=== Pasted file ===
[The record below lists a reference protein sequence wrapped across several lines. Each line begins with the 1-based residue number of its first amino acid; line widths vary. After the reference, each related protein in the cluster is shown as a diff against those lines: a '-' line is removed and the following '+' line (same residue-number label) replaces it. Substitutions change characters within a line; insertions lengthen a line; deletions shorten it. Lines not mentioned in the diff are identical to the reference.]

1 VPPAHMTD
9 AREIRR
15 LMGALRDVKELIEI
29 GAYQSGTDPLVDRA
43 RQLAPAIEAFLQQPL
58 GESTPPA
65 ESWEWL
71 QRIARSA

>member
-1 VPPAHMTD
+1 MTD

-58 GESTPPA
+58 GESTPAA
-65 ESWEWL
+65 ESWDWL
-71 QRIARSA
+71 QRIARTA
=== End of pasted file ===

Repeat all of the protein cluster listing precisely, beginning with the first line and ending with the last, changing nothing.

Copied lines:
[The record below lists a reference protein sequence wrapped across several lines. Each line begins with the 1-based residue number of its first amino acid; line widths vary. After the reference, each related protein in the cluster is shown as a diff against those lines: a '-' line is removed and the following '+' line (same residue-number label) replaces it. Substitutions change characters within a line; insertions lengthen a line; deletions shorten it. Lines not mentioned in the diff are identical to the reference.]

1 VPPAHMTD
9 AREIRR
15 LMGALRDVKELIEI
29 GAYQSGTDPLVDRA
43 RQLAPAIEAFLQQPL
58 GESTPPA
65 ESWEWL
71 QRIARSA

>member
-1 VPPAHMTD
+1 MTD

-58 GESTPPA
+58 GESTPAA
-65 ESWEWL
+65 ESWDWL
-71 QRIARSA
+71 QRIARTA